If there’s any actor in Hollywood that might just be able to steal the screen from a heavyweight like King Kong, it’s Samuel L. Jackson.
More than just a powerful and prolific actor who’s been top-billed in everything from uber-blockbuster franchise films (“Jurassic Park,” “Die Hard With a Vengeance,” the “Star Wars” prequels and as Marvel’s Nick Fury), zeitgeist-creating and culture-changing movies (“Pulp Fiction,” “The Incredibles”), cult classics (“Unbreakable”) and just plain out-there popcorn movies (“Snakes On a Plane”), Jackson is also the highest-grossing actor of all time.
But even so, Jackson concedes, he’s just fine standing in the shadows of cinema’s most famous giant primate. In fact, that’s just what he signed on to do, as he revealed during a roundtable conversation with CBR and other media.
On what, after his lengthy, genre-crossing film resume, was the freshest aspect for him this time around:
Samuel L. Jackson: Me in a King Kong movie! Something I've been wanting to do since I was a kid and I saw the first one, and it's like, “Wow, this will be fun!” You go home with your friends and you pretend that big thing's out there and you're all running from it or fighting it or whatever. So a lot of times that's it!
It's one of those movies I would have gone to see when I was a kid, or one of those movies I always wished I could be in! So yeah, I did it! It's like the same reason I'm probably going to end up doing “The Blob” – one of my favorite movies when I was a kid.
On his character’s reluctance to leave the war in Vietnam behind:
The sense of saying “We didn't lose this war; we abandoned it” is his attitude about it. He's a warrior it's not like he hasn't been in combat in other instances or once he got home that particular war was over but there's always a war some where to send somebody. That's why some guys become mercenaries or guys join SEAL teams and still do covert actions.
This particular instance for him having had all these men who had survived whatever they had been through in Vietnam and having one last op that was supposed to be kind of safe anyway: a babysitting job take these guys, drop them off, they go look at whatever they look at, you take them back home, and everyone goes back home safe. He ends up in another kind of situation where he starts losing his guys and he had been lied to about what the mission was.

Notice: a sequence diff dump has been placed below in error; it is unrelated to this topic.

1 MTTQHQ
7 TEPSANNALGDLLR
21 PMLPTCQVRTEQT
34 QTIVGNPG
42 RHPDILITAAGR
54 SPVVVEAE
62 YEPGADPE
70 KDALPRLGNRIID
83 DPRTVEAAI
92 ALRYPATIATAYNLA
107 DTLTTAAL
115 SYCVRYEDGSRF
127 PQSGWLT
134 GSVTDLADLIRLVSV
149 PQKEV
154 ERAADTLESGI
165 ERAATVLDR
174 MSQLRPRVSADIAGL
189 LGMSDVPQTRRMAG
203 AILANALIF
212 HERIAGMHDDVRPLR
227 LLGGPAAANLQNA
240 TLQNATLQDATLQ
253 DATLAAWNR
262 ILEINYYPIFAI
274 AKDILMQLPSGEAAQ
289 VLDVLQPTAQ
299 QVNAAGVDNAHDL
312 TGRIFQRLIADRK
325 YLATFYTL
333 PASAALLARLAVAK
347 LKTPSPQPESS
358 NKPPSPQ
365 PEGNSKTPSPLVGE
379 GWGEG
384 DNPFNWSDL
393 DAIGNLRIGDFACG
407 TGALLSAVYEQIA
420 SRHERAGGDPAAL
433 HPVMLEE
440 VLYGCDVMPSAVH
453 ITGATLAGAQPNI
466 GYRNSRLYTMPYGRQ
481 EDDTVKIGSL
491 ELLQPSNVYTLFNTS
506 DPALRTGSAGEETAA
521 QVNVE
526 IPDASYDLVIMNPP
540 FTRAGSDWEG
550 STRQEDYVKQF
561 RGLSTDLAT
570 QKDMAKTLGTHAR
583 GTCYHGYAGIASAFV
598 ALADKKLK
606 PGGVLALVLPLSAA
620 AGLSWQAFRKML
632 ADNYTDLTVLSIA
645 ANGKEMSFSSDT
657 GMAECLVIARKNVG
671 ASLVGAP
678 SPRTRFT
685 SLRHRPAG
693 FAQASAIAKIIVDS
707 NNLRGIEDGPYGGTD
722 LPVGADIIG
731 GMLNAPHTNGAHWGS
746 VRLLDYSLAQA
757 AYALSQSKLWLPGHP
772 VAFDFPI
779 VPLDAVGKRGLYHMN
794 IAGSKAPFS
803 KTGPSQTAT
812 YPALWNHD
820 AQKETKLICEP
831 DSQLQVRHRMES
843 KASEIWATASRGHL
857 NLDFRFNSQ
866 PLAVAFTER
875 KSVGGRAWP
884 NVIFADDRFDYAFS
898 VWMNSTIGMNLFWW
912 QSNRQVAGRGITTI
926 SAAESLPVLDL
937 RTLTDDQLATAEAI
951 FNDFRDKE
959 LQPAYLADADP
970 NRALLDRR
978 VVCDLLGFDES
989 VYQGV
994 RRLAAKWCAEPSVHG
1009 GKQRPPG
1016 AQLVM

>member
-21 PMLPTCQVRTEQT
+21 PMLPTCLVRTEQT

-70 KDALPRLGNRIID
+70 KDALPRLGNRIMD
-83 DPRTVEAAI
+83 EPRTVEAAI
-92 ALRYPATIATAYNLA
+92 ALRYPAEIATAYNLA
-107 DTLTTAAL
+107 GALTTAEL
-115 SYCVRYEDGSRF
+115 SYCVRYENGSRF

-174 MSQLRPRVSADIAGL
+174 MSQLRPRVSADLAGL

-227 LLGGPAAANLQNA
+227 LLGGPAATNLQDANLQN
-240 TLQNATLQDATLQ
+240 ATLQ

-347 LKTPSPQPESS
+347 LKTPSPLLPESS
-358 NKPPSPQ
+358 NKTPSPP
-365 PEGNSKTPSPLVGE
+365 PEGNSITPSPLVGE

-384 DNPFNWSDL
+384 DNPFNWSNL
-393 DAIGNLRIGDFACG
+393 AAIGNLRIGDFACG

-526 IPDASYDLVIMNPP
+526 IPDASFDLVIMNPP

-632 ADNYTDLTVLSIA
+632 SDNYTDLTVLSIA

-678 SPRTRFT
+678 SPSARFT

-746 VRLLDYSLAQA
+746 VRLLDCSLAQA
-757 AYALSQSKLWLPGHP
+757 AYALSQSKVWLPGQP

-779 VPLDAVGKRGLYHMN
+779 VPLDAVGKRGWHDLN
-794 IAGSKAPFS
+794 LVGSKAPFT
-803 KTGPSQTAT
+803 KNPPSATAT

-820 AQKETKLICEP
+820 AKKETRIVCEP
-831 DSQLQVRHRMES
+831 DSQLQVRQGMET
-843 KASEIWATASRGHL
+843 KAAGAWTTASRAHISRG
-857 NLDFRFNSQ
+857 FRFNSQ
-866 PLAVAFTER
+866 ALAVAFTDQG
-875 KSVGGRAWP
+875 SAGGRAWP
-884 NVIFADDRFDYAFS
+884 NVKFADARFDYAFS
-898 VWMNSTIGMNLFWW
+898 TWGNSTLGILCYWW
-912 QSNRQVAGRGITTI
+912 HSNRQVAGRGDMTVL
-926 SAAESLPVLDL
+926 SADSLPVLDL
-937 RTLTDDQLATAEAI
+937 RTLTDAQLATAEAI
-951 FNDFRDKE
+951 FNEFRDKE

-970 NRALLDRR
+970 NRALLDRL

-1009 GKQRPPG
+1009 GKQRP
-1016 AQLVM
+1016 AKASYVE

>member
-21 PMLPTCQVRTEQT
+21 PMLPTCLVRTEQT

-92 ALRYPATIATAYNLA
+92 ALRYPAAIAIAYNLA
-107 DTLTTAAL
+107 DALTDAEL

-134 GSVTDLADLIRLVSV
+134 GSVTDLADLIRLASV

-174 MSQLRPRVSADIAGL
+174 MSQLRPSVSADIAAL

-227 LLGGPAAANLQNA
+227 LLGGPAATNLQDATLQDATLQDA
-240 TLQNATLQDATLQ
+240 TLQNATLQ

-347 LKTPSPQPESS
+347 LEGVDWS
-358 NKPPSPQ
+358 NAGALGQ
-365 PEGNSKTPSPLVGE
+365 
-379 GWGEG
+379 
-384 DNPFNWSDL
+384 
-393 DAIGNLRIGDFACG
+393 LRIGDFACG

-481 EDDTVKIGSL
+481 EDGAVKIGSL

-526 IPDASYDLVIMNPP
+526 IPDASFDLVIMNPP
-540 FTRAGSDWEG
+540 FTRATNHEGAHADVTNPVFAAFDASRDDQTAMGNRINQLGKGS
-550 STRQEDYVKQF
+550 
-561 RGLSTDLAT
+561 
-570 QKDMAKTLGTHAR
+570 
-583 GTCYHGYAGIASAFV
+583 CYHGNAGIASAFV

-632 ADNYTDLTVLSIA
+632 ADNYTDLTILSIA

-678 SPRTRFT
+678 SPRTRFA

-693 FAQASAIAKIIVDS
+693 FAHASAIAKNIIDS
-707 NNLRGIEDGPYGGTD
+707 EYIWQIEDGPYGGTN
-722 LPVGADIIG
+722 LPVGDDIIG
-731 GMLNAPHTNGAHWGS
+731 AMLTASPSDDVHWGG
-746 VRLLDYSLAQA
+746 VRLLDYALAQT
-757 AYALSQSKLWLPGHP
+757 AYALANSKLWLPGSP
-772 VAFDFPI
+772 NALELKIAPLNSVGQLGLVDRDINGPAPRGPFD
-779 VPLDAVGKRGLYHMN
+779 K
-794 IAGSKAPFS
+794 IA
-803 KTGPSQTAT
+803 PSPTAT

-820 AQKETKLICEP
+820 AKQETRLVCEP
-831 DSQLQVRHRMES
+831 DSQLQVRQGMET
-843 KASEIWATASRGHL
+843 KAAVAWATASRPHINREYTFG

Had he known that was the mission he might have been better prepared, to be ready for whatever is out there. Which sends him into what in my mind became “Ahab mode.” Kong became my white whale. I had to exact some kind of revenge for all the men that I lost out there. It's a personal thing. Him being the kind of person he was having a warrior mentality and a survivor.
It takes him to that place where man has been on this planet for how long? There's always been things that are bigger, stronger, faster and with teeth, but we survive. We find a way to defeat those things because we have ingenuity, and that's what will happen this time also. So when they say he's the only thing between humanity and these other things out here, he's like “We'll kill that and take care of those things, too. One at a time, but we're going to do that.”
On exactly how much the A-list cast matters in relation to Kong’s star turn:
You have great actors here: you got me, John Goodman, Brie [Larson], Tom [Hiddleston], Shea [Whigam] – you got all these great actors that are there, and we're fodder more than anything else. Fortunately for us we all didn't just get eaten or killed immediately or whatever but we're fodder so the movie's basically about the big ape…So if they do those well then you have a successful movie. No matter how good we are – we could be doing Academy Award-winning performances, whatever that is, but it's not about that. It's about those things.
You want the humans to be engaging and you want to care about them but you're there to see the big things. When you go there to see this movie you're there for the teeth, the scariness, the strangeness, the awesomeness of what those things are. So we were constantly asking the question when we're out there: "Well how big is it?", "Where is it?", "How fast is it?". Those were the questions and we got different answers, but to be honest he's way bigger than anybody ever told us he was!